Have you ever experienced a headache, fatigue, or other symptoms and Googled your symptoms to see what’s causing your malady? Don’t worry – you’re not alone. ComScore.com recently compiled data showing that in 2011 alone, roughly 100 million people performed searches for health information. 17 million of these came from mobile searches.
Undoubtedly your search led you to one of numerous health sites that listed symptoms and possible conditions that would cause them. Google has introduced a new sorting method that scrapes information from top health sites and displays the conditions that match the symptoms at the top of the SERPs. You can add more symptoms to your search string to further narrow the results. For example, if you search Google for “pain on my right side,” you will receive a list of conditions that would cause pain in this portion of your body. You can click each listing to be taken to a SERP specific to each listing for further details.
One of the many reasons this change was implemented is due to the rise in search traffic for health conditions. The Pew Research Center’s Internet & American Life Project recently released data showing that 80% of Internet users have searched for at least one health-related problem across 15 broad categories. The search traffic for items in this field has increased 60% since 2008, a trend that far exceeds the 13% rise of search traffic in general.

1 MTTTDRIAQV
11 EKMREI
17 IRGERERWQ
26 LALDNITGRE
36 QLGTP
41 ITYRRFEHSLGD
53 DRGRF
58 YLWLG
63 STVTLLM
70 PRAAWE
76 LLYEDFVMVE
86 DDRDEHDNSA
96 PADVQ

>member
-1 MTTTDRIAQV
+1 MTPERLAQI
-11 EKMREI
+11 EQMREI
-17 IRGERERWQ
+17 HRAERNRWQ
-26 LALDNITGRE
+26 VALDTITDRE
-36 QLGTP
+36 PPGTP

This is the second improvement to searches pertaining to health information in recent years. The first came when Google placed the U.S. National Library of Medicine as the default number one result when a search is performed for a variety of brands in medicine. For example, “Tylenol’s” top entry is a link directly to nih.gov’s article on acetaminophen. These improvements help make searching easier for consumers while at the same time eliminating some of the need to visit specific health sites for information on these topics.
Google has essentially cut out the middle-man from health searches and provides the information directly to the consumer. How well this works has yet to be played out. However, given its ease of use and instant verifiability, it seems to be one of Google’s better improvements in recent history.